In early March 2022, Singapore-based telecommunications wholesaler Alexsong Pte Ltd. was found to be involved in, have contributed to or otherwise supported the Russian security services, military and defense sectors, and military and/or defense research and development efforts, and therefore added by BIS to the Entity List. Later that same month, Alexsong was also put on OFAC's SDN List for facilitating transactions on behalf of the Russian Federation.

In December 2022, four Singapore entities — Falcon Trading International Trading Company, Hawk Electronic Supply, Merlin Trading Company and Pulse Tech International Company — were found to have transferred or attempted to transfer controlled items to Pardazan System Namad Arman, an Iranian specially designated national. Therefore, they were also listed on the BIS Entity List.

Transfers of U.S.-controlled items to these entities now require a license from the BIS, though applications for licenses will presumably be denied — and in the case of Alexsong, additional sanctions have now been imposed. The BIS advises additional diligence and caution when transacting with Entity List parties.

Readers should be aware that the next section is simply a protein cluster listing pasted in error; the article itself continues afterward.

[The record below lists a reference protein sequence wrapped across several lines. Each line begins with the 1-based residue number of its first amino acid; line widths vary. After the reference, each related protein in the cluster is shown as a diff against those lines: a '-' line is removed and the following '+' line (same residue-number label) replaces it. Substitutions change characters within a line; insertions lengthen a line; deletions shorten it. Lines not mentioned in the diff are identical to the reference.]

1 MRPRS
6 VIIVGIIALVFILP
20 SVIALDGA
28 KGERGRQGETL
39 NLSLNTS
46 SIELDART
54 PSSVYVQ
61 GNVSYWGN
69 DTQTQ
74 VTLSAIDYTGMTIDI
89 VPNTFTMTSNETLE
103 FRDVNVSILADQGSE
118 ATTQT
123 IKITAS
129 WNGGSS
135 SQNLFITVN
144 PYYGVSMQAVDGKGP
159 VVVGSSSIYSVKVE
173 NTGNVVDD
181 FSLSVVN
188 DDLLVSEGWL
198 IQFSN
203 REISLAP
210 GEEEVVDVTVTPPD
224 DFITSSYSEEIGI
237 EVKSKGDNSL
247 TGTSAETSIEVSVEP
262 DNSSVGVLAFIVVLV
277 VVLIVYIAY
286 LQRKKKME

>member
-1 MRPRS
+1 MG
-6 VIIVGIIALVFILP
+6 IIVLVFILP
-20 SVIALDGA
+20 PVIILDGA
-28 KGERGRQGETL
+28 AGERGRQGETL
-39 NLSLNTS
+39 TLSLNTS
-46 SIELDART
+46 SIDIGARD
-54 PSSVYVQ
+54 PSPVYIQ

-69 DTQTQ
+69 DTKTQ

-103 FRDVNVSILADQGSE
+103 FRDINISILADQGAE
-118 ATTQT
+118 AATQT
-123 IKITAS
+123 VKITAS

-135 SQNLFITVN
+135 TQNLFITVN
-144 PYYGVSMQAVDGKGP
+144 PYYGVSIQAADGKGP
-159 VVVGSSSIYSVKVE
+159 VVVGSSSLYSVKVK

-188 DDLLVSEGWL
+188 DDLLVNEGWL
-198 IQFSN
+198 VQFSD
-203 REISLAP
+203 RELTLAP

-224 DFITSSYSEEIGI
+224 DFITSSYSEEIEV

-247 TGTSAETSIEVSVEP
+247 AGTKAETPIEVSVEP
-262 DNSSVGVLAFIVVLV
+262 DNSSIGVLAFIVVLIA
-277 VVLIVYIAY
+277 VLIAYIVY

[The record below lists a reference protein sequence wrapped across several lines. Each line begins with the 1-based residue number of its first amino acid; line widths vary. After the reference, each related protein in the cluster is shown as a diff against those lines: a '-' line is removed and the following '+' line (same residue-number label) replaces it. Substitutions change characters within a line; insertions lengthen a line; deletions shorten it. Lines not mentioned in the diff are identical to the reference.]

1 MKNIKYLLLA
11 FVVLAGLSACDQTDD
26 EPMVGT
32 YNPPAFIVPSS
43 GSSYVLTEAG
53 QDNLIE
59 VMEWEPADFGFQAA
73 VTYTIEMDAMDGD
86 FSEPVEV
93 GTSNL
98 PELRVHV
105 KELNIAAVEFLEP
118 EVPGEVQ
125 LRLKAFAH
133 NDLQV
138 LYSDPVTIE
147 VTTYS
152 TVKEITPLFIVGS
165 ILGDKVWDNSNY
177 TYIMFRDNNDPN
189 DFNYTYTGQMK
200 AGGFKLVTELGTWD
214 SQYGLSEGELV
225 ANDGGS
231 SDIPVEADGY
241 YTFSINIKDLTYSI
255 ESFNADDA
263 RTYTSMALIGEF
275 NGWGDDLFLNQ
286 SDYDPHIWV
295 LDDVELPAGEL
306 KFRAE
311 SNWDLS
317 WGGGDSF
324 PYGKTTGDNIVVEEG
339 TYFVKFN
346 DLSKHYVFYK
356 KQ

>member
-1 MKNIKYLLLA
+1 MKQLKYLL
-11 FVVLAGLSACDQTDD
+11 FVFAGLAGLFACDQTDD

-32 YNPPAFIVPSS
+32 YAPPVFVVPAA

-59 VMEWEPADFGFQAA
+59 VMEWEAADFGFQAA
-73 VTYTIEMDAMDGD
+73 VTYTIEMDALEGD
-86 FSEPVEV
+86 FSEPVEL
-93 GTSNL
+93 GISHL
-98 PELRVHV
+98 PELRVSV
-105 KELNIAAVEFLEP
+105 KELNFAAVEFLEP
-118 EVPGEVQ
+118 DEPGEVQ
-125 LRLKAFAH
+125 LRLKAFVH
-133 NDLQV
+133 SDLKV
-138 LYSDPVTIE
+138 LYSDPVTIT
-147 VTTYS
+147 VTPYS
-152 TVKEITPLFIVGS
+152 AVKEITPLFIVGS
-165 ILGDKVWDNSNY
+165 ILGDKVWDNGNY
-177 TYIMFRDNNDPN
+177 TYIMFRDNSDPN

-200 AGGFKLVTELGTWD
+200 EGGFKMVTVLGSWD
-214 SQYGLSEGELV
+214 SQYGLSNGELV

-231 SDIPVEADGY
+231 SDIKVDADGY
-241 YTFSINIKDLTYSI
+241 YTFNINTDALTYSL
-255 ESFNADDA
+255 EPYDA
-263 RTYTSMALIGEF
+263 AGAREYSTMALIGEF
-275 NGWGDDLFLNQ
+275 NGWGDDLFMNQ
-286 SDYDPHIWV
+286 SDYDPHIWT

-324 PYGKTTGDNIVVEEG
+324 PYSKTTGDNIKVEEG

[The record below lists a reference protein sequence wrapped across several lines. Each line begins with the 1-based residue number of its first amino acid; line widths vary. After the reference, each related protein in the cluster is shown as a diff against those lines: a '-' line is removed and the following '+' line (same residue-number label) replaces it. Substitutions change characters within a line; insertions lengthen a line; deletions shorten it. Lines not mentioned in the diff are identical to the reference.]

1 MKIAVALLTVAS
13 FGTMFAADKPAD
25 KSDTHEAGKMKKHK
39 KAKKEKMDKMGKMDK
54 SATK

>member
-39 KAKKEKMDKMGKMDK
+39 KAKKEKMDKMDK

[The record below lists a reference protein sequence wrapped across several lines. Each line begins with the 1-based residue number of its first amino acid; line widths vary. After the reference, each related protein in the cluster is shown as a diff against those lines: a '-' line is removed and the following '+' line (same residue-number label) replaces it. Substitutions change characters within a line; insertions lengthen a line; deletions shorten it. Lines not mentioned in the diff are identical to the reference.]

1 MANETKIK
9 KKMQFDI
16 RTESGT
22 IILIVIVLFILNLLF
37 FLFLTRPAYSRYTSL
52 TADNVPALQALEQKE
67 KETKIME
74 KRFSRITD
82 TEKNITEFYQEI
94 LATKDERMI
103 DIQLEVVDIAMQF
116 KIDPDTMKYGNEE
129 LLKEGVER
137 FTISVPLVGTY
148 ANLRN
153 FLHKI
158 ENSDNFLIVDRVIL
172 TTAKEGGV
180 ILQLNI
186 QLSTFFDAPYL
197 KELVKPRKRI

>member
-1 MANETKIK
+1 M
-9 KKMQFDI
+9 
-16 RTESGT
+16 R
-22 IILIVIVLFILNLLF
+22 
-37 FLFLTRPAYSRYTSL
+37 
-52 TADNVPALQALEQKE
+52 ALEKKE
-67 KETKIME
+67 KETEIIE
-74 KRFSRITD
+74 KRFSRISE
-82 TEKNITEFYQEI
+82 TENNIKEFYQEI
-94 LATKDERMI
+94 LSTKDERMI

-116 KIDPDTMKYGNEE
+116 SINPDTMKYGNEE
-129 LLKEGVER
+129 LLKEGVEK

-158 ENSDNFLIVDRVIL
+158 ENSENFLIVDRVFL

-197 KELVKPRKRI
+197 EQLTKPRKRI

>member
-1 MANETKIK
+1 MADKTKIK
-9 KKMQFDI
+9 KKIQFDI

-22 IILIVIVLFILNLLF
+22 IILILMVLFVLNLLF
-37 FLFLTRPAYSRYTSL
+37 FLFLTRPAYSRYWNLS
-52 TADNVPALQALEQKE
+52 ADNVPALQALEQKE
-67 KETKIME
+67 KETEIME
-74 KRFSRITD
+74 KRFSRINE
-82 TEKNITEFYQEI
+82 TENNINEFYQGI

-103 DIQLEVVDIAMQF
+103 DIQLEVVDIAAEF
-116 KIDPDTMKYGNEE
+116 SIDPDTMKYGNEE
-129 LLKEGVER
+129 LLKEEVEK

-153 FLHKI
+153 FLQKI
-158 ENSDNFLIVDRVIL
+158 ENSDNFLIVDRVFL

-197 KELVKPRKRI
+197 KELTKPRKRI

Singapore is a key financial center and trading hub for Southeast Asia and the Asia-Pacific region, where certain jurisdictions —e.g., Burma and North Korea — remain the subject of comprehensive sanctions. Notwithstanding, as a responsible member of the international community, Singapore is committed to implementing and enforcing U.N. Security Council sanctions and has a consistent track record of prosecuting Singapore-based businesses that transact with U.N.-sanctioned parties.

Singapore's own autonomous Russia sanctions program means that, practically, the jurisdiction also has more closely aligned itself with international sanctions regimes.

Notwithstanding, the unique features of the Singaporean economy, including its role as a global shipping hub and home to transnational wholesalers and resellers, means that Singapore-based transactions present their own set of sanctions risks, underscoring the need for international compliance programs to consider beneficial ownership verification and screening measures when transacting with Singapore-linked entities.